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I want a good way to clear snow off my car and the surrounding pavement without hurting myself.

1. I have considered the traditional strategy of waiting for spring, or at least for the kind of good thaw we see every week or so around here. But these days I have a babysitting job one or two afternoons a week. It's not a big deal for me to walk the 1.5 miles from the child's preschool to her home, but it would be a very big deal for her. I'm fairly confident those short legs could NOT do it in significant snow. So that strategy is out.

1a. The people who own my apartment building recently sent out flyers announcing that all tenants must remove their cars from the parking lot when it snows, so they can have the lot plowed. Insofar as they want the cars to be safe from snowplows, I understand...but if it's snowing and the plows have not been out, moving my car is difficult and painful and scary, and I don't wanna.

2. If I lived in a house with a driveway, I would hire somebody to shovel the driveway and clear the snow off my car. I don't have a driveway. My building has a parking lot with 40 places. The lot gets plowed, and the walkways get shoveled, but I'm responsible for clearing the snow and ice off my own car. Is it possible to hire somebody just to do that?

3. I've done some shoveling in emergency situations, since the hand pain got really bad. Most shoveling jobs are so big, so difficult, so brutally painful, that it's really pretty easy for me to make the decision about doing it. No. Don't do it. Not unless it would save a life. (In practice, I am pretty easy to manipulate when people I love need help getting to hospitals or staying out of prison. And I do any number of things I probably shouldn't, when I think it will help me keep my job.) It's still relatively easy to see I should not be shoveling, that spending the extra money for this apartment with the plowed lot was a good idea.

4. Clearing snow off the car itself is not as painful as shoveling snow from the ground.* There's less snow involved, and a person doesn't have to lift it. When the snow is very light, I clear a lot of it by hand (well, with my big waterproof mitten), so I don't have to grip anything. I can't reach nearly as close to the middle of the Boat of Gold as I could with the little blue car. So there is a lot more gripping of tools (hand strain) and reaching up and across (shoulder strain). There is some pain when I'm doing it, and more pain afterwards...probably aggravated by the fact that I clear the snow off the car and then get right in the car and go for a stressful drive on snowy roads.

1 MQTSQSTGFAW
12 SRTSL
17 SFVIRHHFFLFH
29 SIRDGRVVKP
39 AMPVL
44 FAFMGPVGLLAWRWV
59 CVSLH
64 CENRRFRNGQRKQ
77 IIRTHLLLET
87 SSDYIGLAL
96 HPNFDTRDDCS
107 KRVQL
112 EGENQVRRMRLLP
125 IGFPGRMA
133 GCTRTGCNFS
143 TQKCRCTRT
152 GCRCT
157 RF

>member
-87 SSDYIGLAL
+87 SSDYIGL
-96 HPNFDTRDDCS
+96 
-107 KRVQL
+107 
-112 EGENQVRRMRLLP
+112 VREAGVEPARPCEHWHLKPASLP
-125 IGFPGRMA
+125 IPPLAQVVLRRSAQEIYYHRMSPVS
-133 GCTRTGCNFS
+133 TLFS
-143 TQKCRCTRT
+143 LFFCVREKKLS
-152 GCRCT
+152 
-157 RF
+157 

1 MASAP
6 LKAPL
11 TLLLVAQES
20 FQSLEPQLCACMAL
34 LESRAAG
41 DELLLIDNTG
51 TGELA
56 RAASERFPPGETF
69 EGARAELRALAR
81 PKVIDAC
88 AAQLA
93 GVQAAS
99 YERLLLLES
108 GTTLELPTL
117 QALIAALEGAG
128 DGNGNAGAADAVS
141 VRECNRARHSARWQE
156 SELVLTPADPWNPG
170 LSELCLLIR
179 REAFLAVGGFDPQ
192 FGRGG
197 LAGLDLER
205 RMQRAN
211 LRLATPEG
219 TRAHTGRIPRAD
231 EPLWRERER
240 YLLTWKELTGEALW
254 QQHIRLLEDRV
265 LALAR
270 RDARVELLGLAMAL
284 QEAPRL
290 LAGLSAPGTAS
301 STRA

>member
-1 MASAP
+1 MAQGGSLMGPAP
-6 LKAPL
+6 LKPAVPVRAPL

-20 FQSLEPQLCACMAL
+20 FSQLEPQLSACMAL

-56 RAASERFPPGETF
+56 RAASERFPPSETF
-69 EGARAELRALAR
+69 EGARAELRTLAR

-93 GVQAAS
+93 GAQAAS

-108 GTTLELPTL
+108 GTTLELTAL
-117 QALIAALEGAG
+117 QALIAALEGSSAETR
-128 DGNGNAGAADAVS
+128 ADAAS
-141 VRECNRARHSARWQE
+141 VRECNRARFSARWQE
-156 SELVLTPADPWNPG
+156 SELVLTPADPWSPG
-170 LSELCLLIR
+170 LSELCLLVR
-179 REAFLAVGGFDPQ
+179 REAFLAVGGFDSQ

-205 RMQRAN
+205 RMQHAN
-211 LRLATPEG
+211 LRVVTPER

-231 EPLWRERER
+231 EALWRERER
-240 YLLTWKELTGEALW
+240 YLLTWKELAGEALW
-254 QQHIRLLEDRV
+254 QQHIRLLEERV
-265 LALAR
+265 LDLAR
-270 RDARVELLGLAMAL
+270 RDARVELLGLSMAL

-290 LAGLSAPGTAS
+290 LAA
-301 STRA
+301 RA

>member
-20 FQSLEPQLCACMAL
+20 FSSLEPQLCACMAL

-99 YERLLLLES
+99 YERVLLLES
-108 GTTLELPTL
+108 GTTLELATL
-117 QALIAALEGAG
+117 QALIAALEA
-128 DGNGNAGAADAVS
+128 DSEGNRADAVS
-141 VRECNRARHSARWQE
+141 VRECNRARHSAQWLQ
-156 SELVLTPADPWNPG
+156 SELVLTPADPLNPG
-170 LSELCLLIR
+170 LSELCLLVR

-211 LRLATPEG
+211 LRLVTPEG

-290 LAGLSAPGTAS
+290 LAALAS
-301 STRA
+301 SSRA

5. I took the car to the new occupational therapist (who seems not to be a complete idiot), and asked her advice about clearing snow off it with minimal pain and damage. She recommended using a stepstool to reach the top of the car without raising my arm above shoulder height, adjusting my grip on the tools to keep my wrists in line with my arms, and moving snow in small increments. I hope this will help. I haven't tried it yet. It seems like it would make the job take much longer, and I don't know the relative value of "fewer movements straining the joint" vs "each movement putting less strain on the joint."

6. I selected my snow-clearing tools for their light weight, and for being able to move snow from the center of my little blue car without my needing to apply much lateral force. I did NOT go looking for handles that would make it easy to keep one's wrists in line with one's arms.
My current favorite snow-clearing tool is a red plastic toy snow shovel that looks just like the one I had when I was 6, right down to the little triangular handle.
If I'm not wearing gloves or mittens, I can (just barely) fit my fingers into the triangle of the handle. This lets me hold the shovel more or less horizontal, to push snow off the hood or trunk, using my fingers and palms, without engaging my bad thumb or twisting either wrist sideways. All as the OT advised, except that spending an hour or two with bare hands in the snow would probably counter any positive effects. In practice, I usually end up grabbing the stick part.
My brush/scraper thingee looks approximately like this:
Only it doesn't extend. It's about 30" long, with a foam-padded straight handle. The OT watched me hold it in one hand, and both, reaching over the car. She pointed out how I was twisting my wrists, and I experimented with various grips. The least bad seems to be with both thumbs up, and thumbs aligned with the handle...but that's not *good*. It's just hard for me to keep a good grip and maintain control of a linear tool, especially if it's long.

7. Can any of you recommend implements for clearing snow off a car that have some kind of crosspiece on the handle, making it easier to push and pull? Overall lightness is still useful. With this car, I think a long handle, or an extensible handle, would be good.

*Because clearing off the car is so much less painful than shoveling, it's actually more difficult to decide whether I should be doing it. When. How much. It hurts a lot. I can push through the pain, but there is a substantial physical cost I have to pay for days (sometimes weeks.) The work needs to be done--not in the sense of saving a life, but in the more usual way of work needing to be done.


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March 2016



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